A Full Circle

After visiting many countries, countless cities and being submerged in several different languages, everything started to blend. I got tired of traveling, and I’m not afraid to admit it. It was six months after my father passed that I returned home to visit my friends and family. I again, couldn’t have anticipated what I was in for.

All the emotions regarding my father came back, all the excitement from the traveling came back, and yet when the same gentleman who dropped me off at the train station in New York was there to pick me up, it was as if my absence was only a day filled with an abundance of memories.

“Are you excited?” I often hear. And I’m not really sure what that’s like any more. I look forward to things, but I haven’t really felt excited about anything since I had my first date with a very special person in my life. Inquisitive; is something that I relate to more, but excitement, after everything I’ve been through, is something that’s somewhat unusual to me now.

When I talk about the things that I’ve been through this past year, people often say “I can’t imagine.” And I say “No, you can’t imagine, and you can’t understand, and nor would I want you or anyone to understand or feel what I went through. (Still going through.)”

Mike said to me as a father would when his son is leaving his house “I hope this trip brought it full circle.” And I said it did. And I’m still digesting it. Going through my father’s paperwork and seeing wads of receipts that total upwards of 300k. Can you believe that? My father paid over a quarter million dollars to the House of Yahweh over the second half of his life. And I knew that; but now he’s gone. I buried him with my two hands on the first of May, and seeing those papers in a different light paint a new kind of picture. Again, this is part of the circle.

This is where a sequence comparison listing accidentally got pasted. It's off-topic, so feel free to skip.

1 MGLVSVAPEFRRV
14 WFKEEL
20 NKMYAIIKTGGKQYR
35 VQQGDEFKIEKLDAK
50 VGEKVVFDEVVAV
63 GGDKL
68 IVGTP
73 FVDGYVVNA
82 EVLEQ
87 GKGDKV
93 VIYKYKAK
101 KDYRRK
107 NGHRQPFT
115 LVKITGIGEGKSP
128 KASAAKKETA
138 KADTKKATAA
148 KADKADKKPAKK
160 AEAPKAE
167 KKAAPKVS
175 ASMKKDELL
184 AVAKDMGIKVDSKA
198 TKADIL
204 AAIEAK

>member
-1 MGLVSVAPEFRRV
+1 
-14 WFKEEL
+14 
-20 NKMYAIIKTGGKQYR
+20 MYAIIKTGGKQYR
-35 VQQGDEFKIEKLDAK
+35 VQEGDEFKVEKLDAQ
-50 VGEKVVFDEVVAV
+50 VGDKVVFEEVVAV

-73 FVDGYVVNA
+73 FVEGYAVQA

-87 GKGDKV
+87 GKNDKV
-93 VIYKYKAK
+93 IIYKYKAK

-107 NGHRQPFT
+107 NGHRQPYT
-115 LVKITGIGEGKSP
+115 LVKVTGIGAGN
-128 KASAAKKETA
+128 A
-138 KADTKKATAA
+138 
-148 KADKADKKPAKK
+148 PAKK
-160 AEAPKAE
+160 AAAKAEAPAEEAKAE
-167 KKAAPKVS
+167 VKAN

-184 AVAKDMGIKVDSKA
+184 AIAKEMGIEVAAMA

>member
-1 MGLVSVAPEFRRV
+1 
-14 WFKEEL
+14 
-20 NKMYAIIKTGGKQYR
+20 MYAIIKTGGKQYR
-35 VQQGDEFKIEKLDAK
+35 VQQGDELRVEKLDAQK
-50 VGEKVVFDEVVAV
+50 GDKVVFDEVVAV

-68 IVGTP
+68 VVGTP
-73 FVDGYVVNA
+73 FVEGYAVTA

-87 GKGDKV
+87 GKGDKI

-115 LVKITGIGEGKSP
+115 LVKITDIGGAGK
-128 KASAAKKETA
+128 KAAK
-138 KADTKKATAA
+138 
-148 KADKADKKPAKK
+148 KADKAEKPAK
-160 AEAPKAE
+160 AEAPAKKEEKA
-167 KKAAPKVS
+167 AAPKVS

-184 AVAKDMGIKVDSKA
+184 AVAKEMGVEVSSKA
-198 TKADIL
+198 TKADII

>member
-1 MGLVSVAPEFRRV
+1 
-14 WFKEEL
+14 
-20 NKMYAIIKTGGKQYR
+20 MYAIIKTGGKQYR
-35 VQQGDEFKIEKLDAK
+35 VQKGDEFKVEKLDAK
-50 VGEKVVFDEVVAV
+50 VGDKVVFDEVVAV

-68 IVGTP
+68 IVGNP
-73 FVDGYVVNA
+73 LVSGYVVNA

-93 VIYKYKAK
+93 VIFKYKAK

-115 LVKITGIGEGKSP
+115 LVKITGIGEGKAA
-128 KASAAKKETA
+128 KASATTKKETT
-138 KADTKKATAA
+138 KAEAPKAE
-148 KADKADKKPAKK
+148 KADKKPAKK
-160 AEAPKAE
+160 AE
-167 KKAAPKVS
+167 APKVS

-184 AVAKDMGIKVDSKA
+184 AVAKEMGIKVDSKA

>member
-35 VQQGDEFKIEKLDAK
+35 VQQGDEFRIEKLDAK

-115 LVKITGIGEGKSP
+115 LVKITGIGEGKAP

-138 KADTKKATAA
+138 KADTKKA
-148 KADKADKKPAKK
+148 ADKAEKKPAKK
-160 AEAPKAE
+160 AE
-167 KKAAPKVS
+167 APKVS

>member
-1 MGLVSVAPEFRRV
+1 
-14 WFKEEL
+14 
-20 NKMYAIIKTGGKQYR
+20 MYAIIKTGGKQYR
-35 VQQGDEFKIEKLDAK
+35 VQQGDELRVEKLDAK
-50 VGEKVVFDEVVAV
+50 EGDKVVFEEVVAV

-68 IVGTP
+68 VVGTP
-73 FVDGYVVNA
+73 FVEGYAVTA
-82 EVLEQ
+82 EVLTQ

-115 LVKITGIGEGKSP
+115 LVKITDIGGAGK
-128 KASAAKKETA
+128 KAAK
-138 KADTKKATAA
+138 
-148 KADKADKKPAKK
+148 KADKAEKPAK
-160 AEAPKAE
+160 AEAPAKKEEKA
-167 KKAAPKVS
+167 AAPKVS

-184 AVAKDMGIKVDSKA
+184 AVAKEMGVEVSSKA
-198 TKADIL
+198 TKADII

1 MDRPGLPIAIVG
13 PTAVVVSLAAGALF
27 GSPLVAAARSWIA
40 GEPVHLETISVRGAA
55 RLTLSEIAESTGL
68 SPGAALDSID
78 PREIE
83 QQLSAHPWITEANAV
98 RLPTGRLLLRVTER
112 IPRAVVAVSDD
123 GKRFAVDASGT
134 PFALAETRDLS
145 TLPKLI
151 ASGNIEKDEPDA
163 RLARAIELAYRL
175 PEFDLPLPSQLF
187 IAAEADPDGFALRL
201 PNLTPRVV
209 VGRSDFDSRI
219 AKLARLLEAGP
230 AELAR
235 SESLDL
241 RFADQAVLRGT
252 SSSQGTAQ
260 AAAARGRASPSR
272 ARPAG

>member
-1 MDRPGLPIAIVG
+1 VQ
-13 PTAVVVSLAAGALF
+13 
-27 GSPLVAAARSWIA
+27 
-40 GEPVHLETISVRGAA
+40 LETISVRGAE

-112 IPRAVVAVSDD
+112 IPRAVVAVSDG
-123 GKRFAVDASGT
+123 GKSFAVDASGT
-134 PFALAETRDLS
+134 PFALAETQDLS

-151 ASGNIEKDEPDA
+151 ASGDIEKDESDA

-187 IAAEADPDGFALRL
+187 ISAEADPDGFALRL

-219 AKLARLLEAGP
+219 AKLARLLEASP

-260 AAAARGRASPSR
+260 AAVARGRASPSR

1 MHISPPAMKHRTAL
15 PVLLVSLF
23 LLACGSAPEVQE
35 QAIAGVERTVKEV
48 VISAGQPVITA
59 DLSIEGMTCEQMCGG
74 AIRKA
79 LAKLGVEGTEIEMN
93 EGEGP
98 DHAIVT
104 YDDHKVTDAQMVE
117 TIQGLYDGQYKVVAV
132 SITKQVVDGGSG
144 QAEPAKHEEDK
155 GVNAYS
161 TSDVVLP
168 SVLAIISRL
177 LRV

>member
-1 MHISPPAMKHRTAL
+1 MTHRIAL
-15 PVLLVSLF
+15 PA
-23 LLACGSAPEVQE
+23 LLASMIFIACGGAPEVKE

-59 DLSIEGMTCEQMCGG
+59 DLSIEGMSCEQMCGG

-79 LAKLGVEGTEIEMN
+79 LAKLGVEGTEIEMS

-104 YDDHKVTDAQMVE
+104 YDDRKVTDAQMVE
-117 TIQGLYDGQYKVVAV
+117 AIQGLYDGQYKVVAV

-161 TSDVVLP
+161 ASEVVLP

My return trip started with marriage counseling from the greatest father figure in my life, and then with the thoughts of what everyone else things marriage is, whether they had been married or not. And to be honest, I don’t see marriage as such a big deal when the topic of children is on the table.  And shortly after burying my father, I started to sense the sacredness of family. Something that I didn’t really start to experience until later in life.

It’s amazing how much our frames of mind can change depending on the environment that we’re in. Not so much our feelings on certain subjects, but rather our perspectives. And it’s more or less a good thing. We need it. Not so that we know we are sure, because that’s a rarity, but to know we’re making the best choice we possibly can.

My return trip consisted of 12 hours on a plane, and 3 hours on a train. The next day was 12 hours on a train, and 4 hours on a bus. The day after was a 6 hour car ride up north. Thanksgiving; for me it’s more tolerable than Christmas, but seeing friends and family was a breath of fresh air. Of course, I had endless stories to tell and I had nothing but the wind to tell me where to begin.

The time up north was short and sweet, and the time spent in New York was well needed. A bit of an old routine with the freedom to dabble in current interests. (I made a tool for cutting leather straps, and I’ll get to that some other time.)

The circle I speak of was entirely unexpected, and didn’t become apparent until the end. Hell, I didn’t even know I was leaving until two days before I actually left. And here I am, back in the same routine. I was a little worried that the motivation and drive wouldn’t be here waiting for me when I got back. But thankfully, it’s still here. Everything is just as I left it, just as it was back home in New York.

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